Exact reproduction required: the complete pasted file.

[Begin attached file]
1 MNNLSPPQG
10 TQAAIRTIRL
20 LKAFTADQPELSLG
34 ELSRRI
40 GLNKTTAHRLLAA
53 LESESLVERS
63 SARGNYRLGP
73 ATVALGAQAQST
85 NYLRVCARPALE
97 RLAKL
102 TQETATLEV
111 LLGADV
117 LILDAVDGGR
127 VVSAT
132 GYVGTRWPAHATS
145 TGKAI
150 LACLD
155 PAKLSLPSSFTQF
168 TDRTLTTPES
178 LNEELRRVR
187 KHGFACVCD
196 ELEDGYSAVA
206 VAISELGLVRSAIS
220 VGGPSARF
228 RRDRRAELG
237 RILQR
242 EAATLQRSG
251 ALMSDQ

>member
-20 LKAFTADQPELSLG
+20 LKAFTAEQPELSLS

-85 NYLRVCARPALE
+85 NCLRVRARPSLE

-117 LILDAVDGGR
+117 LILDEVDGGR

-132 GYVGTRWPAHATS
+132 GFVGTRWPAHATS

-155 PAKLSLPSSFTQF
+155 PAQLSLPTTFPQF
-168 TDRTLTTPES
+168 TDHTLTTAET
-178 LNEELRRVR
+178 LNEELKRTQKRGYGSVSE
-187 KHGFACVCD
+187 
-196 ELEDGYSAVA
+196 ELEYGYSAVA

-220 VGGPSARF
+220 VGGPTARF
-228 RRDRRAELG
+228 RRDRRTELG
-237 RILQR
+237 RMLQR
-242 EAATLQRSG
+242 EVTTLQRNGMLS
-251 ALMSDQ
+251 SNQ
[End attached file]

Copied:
1 MNNLSPPQG
10 TQAAIRTIRL
20 LKAFTADQPELSLG
34 ELSRRI
40 GLNKTTAHRLLAA
53 LESESLVERS
63 SARGNYRLGP
73 ATVALGAQAQST
85 NYLRVCARPALE
97 RLAKL
102 TQETATLEV
111 LLGADV
117 LILDAVDGGR
127 VVSAT
132 GYVGTRWPAHATS
145 TGKAI
150 LACLD
155 PAKLSLPSSFTQF
168 TDRTLTTPES
178 LNEELRRVR
187 KHGFACVCD
196 ELEDGYSAVA
206 VAISELGLVRSAIS
220 VGGPSARF
228 RRDRRAELG
237 RILQR
242 EAATLQRSG
251 ALMSDQ

>member
-20 LKAFTADQPELSLG
+20 LKAFTAEQPELSLS

-85 NYLRVCARPALE
+85 NCLRVRARPSLE

-117 LILDAVDGGR
+117 LILDEVDGGR

-132 GYVGTRWPAHATS
+132 GFVGTRWPAHATS

-155 PAKLSLPSSFTQF
+155 PAQLSLPTTFPQF
-168 TDRTLTTPES
+168 TDHTLTTAET
-178 LNEELRRVR
+178 LNEELKRTQKRGYGSVSE
-187 KHGFACVCD
+187 
-196 ELEDGYSAVA
+196 ELEYGYSAVA

-220 VGGPSARF
+220 VGGPTARF
-228 RRDRRAELG
+228 RRDRRTELG
-237 RILQR
+237 RMLQR
-242 EAATLQRSG
+242 EVTTLQRNGMLS
-251 ALMSDQ
+251 SNQ